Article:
USC Breaks Down Bacterial Defenses
February 2, 2018
transformed into dormant spores, can survive millions of years in
extreme environments, threatening human life in the form of food
poisoning and the biological weapon anthrax. But understanding how
bacteria adapt to hostile environments has largely remained a
In a new study, USC Viterbi School of Engineering professors Priya
Vashishta, Rajiv K. Kalia and Aiichiro Nakano used computer-based models
to identify mechanisms or "strategies" used by bacterial spores to evade
attack from extreme temperatures, chemicals and radiation.
Using complex mathematical techniques to examine spores at the molecular
level, the team also determined the optimal conditions for killing
Vashishta, Kalia and Nakano have joint appointments with the USC
Viterbi's Department of Computer Science, the Mork Family Department of
Chemical Engineering and Materials Science, and the USC Dornsife's
Department of Physics and Astronomy.
"Imagine bacterial spores are like a seed with a hard coating that
preserves the DNA machinery," says Vashishta, the director of USC's
Collaboratory for Advanced Computing and Simulations.
This hard coating acts as an armor protecting the spore. In this
"freeze-dried," almost lifeless state, the spores wait for the right
conditions to bloom into harmful bacteria.
Earlier studies have shown that wet heat sterilization can destroy
disease-causing bacteria, but the mechanisms whereby spores are killed
by this treatment had not been fully revealed.
As such, optimizing the technique and assuring the destruction of
bacterial spores with any degree of certainty has been a challenge for
public health authorities and defense agencies.
Breaking down bacterial defenses
Using x-ray crystallography data, the researchers first determined the
key elements of a single bacterium--water, acid and a calcium ion. Then,
they used a supercomputer to run hundreds of thousands of simulations,
controlling the percentage of acid, water and calcium, and watched what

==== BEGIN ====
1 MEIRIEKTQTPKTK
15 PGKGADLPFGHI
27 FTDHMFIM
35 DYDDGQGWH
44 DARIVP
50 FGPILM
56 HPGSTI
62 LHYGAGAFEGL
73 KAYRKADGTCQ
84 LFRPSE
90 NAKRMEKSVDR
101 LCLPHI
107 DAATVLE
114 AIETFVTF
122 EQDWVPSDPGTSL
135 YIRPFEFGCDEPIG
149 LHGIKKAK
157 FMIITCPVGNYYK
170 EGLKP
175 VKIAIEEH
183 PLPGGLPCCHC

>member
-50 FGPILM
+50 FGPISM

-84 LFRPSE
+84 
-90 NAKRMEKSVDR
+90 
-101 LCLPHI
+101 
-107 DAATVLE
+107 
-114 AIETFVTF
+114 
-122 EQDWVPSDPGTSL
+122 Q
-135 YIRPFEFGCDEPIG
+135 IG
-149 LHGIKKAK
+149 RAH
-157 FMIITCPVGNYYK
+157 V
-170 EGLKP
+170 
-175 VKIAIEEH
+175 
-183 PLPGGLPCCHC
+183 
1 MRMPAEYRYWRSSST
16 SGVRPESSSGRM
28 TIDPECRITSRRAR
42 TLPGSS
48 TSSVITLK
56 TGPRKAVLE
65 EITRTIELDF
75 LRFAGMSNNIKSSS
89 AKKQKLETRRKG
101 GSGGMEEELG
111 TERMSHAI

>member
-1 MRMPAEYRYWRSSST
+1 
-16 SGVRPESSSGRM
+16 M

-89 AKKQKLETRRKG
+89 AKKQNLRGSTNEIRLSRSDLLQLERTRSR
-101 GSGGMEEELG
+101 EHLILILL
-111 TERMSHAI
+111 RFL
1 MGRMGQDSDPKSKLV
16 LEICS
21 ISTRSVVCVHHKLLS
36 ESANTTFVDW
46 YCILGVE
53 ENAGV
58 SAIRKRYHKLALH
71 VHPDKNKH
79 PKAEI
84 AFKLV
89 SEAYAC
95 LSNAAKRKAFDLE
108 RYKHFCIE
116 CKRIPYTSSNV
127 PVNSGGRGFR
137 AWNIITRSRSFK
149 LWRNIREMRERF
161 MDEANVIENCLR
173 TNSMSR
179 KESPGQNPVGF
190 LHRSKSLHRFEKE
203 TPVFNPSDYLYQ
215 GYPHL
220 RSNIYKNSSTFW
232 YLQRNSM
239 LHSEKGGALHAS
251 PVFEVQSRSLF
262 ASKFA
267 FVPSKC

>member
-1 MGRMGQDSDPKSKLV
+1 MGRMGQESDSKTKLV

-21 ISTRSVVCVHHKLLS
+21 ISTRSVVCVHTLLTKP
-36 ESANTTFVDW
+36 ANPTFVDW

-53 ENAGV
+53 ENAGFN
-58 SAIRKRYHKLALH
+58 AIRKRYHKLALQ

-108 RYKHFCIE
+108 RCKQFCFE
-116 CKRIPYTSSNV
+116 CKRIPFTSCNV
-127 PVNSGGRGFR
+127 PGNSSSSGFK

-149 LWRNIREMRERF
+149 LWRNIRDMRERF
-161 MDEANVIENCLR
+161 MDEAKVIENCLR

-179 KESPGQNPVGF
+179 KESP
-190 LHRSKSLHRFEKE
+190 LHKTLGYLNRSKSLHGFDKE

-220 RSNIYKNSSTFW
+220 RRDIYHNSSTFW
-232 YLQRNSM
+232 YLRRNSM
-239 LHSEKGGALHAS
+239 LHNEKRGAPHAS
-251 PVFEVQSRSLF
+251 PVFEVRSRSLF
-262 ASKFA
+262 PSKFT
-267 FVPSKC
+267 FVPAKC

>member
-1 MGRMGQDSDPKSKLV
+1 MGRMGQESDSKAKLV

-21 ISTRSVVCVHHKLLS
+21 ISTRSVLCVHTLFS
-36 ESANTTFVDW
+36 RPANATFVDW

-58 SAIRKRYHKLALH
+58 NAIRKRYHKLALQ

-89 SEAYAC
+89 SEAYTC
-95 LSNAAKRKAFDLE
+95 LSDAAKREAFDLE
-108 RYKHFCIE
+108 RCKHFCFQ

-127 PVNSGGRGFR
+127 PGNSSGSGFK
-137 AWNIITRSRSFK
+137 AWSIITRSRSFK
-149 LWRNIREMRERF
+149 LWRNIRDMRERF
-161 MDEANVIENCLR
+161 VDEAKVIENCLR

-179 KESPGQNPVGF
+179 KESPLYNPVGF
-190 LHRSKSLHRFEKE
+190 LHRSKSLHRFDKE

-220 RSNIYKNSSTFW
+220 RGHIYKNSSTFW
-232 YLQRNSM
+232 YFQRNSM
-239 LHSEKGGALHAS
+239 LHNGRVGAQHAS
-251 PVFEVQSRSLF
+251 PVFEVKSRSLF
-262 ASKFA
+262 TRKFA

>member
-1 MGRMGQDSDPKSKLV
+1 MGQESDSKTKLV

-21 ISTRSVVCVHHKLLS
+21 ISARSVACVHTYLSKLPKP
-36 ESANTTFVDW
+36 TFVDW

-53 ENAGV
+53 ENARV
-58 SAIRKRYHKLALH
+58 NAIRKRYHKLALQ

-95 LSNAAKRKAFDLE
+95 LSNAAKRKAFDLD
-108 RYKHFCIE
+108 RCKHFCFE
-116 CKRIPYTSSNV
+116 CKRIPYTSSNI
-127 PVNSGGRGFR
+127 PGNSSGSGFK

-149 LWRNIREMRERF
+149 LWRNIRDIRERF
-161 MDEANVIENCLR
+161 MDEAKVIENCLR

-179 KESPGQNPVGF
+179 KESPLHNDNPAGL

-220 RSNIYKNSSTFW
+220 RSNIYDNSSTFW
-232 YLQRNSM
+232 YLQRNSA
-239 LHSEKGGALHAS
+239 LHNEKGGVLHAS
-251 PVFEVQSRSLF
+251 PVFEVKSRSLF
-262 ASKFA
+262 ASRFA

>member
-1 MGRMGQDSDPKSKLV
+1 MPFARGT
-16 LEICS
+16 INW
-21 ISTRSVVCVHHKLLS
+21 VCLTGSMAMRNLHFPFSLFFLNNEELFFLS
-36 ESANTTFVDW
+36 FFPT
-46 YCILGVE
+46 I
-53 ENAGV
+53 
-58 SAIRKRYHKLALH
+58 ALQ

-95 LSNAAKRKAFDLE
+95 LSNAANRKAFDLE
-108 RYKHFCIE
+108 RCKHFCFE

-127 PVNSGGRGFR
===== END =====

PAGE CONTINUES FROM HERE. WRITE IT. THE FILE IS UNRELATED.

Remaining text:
The simulations revealed that depending on water concentration and
temperature, the water inside the bacterial cell behaves like either
solid, gel or liquid.
"Our models showed the spores perform a kind of chemical magic trick to
intentionally freezes themselves and immobilize the water in their
cells," says Nakano, who also holds an appointment with USC's Department
of Biological Sciences.
"The frozen cells cannot be disturbed by any radiation or chemical
process and it also protects the DNA, so the spores can continue to
to the researchers' models, a combination of heat and moisture
"defrosts" the water inside the cell, returning it to a liquid form.
Without this protective barrier, the spore is more easily destroyed.
The computer models also allowed the researchers to determine the exact
temperature and water balance needed to destroy the bacteria: between
90-95 degrees Celcius with a water concentration above 30 percent.
These insights could be used to prevent microbial contamination on food
processing equipment and limit the spread of disease in the event of a
biological attack. And because the process relies on moist-heat rather
than chemical processes, the bacteria shouldn't be able to develop
The paper, entitled "Gel phase in hydrated calcium dipicolinate,"
appeared in Applied Physics Letters. The research was supported by the
Defense Threat Reduction Agency.